Cast Iron Manifesto
By Todd Duplechan
Photography by Christian Bowers

My love affair with cast iron didn’t start in my mother’s kitchen. Like most families in the ’80s, we cooked with stainless steel or aluminum. We still had Grandma’s old pan tucked away, but quite frankly, the thing scared me—it was heavy and black and greasy, always covered in dust and fuzz, and I couldn’t get close to the thing without sticking to it.

Through the years, as I became more drawn to cooking, I still didn’t think one way or another about cast iron pans.

It wasn’t until I moved to New York City to further my career as a professional cook that they revealed themselves to be quality cookware.

I remember walking into the kitchens in New York and wondering where the grill was. Where were the open burners with the stack of aluminum pans burning away, ready to turn out the food? How were we supposed to turn out 250 covers in one night with just those four black pans?

But there they sat atop the French-top stove, each no bigger than a home skillet. With these four pans burning constantly over a medium heat, cooking transformed from a sprint-to-the-finish-line-at-any-cost to a respectful communion of plant, animal and metal.

As you cook with cast iron you start to understand the importance of heat retention. Unlike aluminum, and even steel, iron heats evenly, and, since it’s so dense, it will hold that heat when you put something into the pan. Maintaining this heat is the difference between searing a steak and steaming one. As for our discerning clientele, well, they didn’t know how we did it, but they loved that we did. And for clean up, we just poured out the excess grease and wiped out the hot pan with an old side towel, perfectly seasoning the pans over and over again.

That was when I became a disciple of the dark side.

I was hooked on cast iron, and apparently so were many others in the center of the universe (New York City). Cast iron had been rehabilitated, to the point where I could spend my few off hours lusting over expensive Spring or Le Creuset pans at J.B. Prince, a Manhattan kitchen store for the professional cook/connoisseur. I knew I couldn’t design my perfect kitchen without them.

When I met my future wife’s grandparents, I discovered they’d been avid cast iron collectors, with more than a dozen perfectly cared-for pieces, throughout their 50-year marriage. They were happy to share their knowledge of the use and history of the pieces they owned.

I learned that between the 1860s and 1960s, the Griswold and Wagner companies produced some of the highest quality cookware in the United States—much of it so indestructible that there is quite a bit still around. The originals were polished to an almost mirror finish on the inside, which produced a nicely seasonable pan, more resistant to sticking than Teflon and with better, more even heat retention than copper.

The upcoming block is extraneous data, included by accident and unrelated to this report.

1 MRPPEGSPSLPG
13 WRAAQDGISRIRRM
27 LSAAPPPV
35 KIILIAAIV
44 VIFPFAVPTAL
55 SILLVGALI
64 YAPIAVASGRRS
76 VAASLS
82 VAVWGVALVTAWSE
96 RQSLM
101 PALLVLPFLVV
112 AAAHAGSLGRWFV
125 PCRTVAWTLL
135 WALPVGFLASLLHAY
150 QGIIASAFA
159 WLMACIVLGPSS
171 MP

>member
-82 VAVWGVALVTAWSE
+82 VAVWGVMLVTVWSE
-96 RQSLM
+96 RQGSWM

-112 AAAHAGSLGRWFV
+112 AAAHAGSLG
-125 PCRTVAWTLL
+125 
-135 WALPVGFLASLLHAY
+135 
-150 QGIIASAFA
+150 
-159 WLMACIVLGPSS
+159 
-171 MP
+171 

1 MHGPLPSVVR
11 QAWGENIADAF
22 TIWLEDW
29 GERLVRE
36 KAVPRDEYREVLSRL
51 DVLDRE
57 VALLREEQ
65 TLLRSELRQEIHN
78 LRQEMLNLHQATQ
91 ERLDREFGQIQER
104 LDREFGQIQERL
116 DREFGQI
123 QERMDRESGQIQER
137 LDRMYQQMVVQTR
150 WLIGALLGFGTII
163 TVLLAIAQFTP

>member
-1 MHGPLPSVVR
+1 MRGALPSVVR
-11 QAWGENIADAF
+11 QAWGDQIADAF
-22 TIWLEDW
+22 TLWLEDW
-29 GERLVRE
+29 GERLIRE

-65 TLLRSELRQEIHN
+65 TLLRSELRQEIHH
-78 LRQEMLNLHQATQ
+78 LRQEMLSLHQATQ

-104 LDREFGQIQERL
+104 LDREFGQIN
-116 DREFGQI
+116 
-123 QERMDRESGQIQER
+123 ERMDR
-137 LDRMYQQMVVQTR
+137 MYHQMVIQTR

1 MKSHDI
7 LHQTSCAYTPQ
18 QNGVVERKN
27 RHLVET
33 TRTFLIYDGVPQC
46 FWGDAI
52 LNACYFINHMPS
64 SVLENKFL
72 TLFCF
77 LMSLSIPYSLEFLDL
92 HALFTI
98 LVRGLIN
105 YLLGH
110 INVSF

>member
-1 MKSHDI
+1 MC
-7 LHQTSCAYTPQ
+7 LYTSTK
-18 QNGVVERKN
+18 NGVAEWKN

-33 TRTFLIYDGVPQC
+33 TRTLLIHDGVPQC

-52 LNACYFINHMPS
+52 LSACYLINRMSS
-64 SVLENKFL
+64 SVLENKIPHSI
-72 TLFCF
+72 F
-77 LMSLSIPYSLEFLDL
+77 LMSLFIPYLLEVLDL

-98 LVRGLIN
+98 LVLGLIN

These pans evoke a different time, when equipment was valued for simplicity and usefulness. The cast iron skillet was the quintessential multitasker. It roasted, fried, baked, sautéed and, in a pinch, could be used in self-defense.

Sadly, Griswold closed its doors in the late ‘50s and Wagner passed through several ownerships. With stainless steel and metal alloys becoming cheaper and more accessible for production, both companies suffered from a new consumer interest in more modern, space-age and mainly lighter kitchen equipment. By the early ‘60s, production had dwindled to a near standstill, camping-quality iron and cheap replicas being the only new products on the market.

But these days, with a resurgence of interest in good food, great products and mindful cooking, cast iron pots are making a comeback. Wagner is starting to produce a line of pans for home cooks, some under the Griswold name, which they now own.

While people are still willing to pay upward of $500 for a mint-condition collector’s pan, I think the greater joy of these vessels is in their use. There’s something wholly satisfying in cooking an entire meal out of one pan, crafted with a perfect season and shine in which you can see your reflection. Because my wife and I own just the few pieces her grandparents have given us over the years, I’m left to scour thrift stores for little gems. The pots are easily overlooked and usually caked in carbon and grease so badly that you can’t read the logo. I carry a Swiss Army Knife to scrape away at the bottoms looking for the “holy cross” of the Griswold logo. I search for the rare #0 or #7 Griswold, lighter, more polished pans designed for a bit more finesse cookery, and I hope to complete my own collection of all odd numbered Griswolds one day.

So don’t be tempted to forgo Grandma’s old clunker for the latest composite, ionized, self-cleaning crapware.

Food is our connection to the past and in the American culinary tradition, cast iron is our heritage.